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Well, i have two tables


Field | Type | Null | Key | Default | Extra
id_evento_grupo int(10) unsigned    NO  PRI     auto_increment
id_evento       int(8)  unsigned    NO  MUL     
id_grupo        int(8)  unsigned    NO  MUL     
identificacao   varchar(55)         NO  


Field | Type | Null | Key | Default | Extra
id_evento       int(8) unsigned NO  PRI     
identificacao   varchar(55)     NO  PRI     

publica_evento_grupo.id_evento in is a foreign key to a third table called publica_evento but is also a foreign key together with the column to the table publica_identificacao_publicacao.identificacao. The problem is, I got to create the foreign key that relates publica_evento_grupo to publica_identificacao_publicacao by the key id_evento, but when I try to create the another FK with the column identificacao, it gives the errno below

 [Err] 1005 - Can't create table '#sql-1049_1980992' (errno: 150).

As you can see the table publica_identificacao_publicacao has two PK and that iss the reason that it has to be 2 FK to relate them, i didn't create the indexes yet, because as far as i know, i just have to create the indexes after adding the FK contraints, and I was able to create the FK contraint to the column id_evento between evento_grupo and identificacao_publicacao, i don't know why just the column identificacao is giving this error

EDIT 1: @RolandBouman i don't have the permission to use that command SHOW ENGINE INNODB STATUS

EDIT 2: @Geoff_Montee acctually the command you passed worked, to undestand why i use that structure take a look at this question MySQL UNIQUE Constraint multiple columns condition

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Do a SHOW ENGINE INNODB STATUS right after you encounter this error, and look for the heading LAST FOREIGN KEy ERROR in the output. Probably this is just a datatype mismatch. –  Roland Bouman Oct 26 '12 at 20:41

2 Answers 2

up vote 0 down vote accepted

That error usually happens because there is a type mismatch between the referring table and the referred table. In this case, the types seem to match.

Have you considered having a constraint for both fields in the primary composite key? You might have to remove the existing foreign key constraint on id_evento first.

ALTER TABLE publica_evento_grupo ADD FOREIGN KEY 
    (id_evento, identificacao) REFERENCES 
    publica_identificacao_publicacao (id_evento, identificacao);

It seems as though the error in this case might be because you try to add a foreign key constraint to only part of a composite primary key.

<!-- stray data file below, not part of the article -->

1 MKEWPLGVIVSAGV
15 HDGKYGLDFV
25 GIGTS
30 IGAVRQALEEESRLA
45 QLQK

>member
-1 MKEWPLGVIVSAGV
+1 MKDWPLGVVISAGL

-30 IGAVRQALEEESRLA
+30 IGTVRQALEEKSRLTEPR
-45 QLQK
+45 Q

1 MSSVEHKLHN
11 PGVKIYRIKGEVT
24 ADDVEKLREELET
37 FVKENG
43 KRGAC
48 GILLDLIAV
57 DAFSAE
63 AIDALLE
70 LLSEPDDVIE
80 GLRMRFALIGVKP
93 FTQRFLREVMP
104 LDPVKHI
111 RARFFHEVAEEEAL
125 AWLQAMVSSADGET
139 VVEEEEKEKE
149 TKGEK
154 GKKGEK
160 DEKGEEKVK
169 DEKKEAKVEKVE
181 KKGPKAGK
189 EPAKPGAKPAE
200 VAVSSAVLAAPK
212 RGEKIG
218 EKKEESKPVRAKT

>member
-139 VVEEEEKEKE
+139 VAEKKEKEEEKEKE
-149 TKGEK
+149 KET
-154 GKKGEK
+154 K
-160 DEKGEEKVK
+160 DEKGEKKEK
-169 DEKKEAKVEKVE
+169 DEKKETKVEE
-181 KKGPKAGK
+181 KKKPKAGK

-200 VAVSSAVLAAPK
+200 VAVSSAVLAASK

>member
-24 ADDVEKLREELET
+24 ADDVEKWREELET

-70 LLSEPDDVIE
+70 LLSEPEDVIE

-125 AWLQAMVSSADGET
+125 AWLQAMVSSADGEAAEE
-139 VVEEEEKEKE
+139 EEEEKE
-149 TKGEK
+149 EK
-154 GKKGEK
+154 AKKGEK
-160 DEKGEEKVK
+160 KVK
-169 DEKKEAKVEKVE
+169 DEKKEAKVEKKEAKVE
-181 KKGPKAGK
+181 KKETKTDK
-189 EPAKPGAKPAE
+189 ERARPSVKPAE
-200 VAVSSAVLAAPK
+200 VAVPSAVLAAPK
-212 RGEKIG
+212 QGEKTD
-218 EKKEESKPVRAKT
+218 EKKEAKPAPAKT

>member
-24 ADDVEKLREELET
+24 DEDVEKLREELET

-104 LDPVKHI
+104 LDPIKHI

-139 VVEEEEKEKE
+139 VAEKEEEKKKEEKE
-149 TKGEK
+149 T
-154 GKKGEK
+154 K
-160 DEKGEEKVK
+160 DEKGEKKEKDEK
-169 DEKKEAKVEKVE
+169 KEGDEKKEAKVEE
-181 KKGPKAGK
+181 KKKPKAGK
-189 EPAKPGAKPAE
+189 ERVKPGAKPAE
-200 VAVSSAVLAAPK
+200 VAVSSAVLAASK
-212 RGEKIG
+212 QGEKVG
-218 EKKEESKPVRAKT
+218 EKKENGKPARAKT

Does identificacao exist in any other tables? Why do you want to add a foreign key constraint to only part of a composite primary key?

Think about it this way...

Let's say you do have a foreign key constraint in the publica_evento_grupo table to the identificacao field by itself. Let's also say in the publica_identificacao_publicacao table you have (1, "some string") and (2, "some string"). So if you delete (2, "some string"), but leave (1, "some string") in its place. The rows that refer to (1, "some string") in the publica_evento_grupo table will complain, even though they shouldn't!

So it sounds to me like you should add a foreign key constraint to all of a primary key or none of it.

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what u said actually makes sense, thanks, i'll mark your answer as correct! :D –  Murilo Oct 29 '12 at 17:12

Without the actuall DDL it's not so easy to say. I recommend doing:


Immediately after you run into this error. In the output, look for a section that looks like:

121026 22:40:18 Error in foreign key constraint of table test/#sql-154c_94:
foreign key(rid) references bla(id):
Cannot find an index in the referenced table where the
referenced columns appear as the first columns, or column types
in the table and the referenced table do not match for constraint.
Note that the internal storage type of ENUM and SET changed in
tables created with >= InnoDB-4.1.12, and such columns in old tables
cannot be referenced by such columns in new tables.
See http://dev.mysql.com/doc/refman/5.5/en/innodb-foreign-key-constraints.html
for correct foreign key definition.

You'll find detailed info there about what's wrong with your foreign key definition.

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Good command for everyone to know. I'm willing to bet that it's because he wants a foreign key constraint on only part of a primary key though. Logically, it doesn't seem to make sense to me. –  Geoff Montee Oct 26 '12 at 20:47
Heh, thanks. Actually I didn't read the question that carefully. Strangely enough Innodb actually allows you to create a foreign key on the prefix of any index on the parent table. Even if that is not a unique index or primary key, and even if the prefix is not unique. Quirky, and without any realistic use case, but it is in fact allowed. (god knows why) –  Roland Bouman Oct 26 '12 at 20:50

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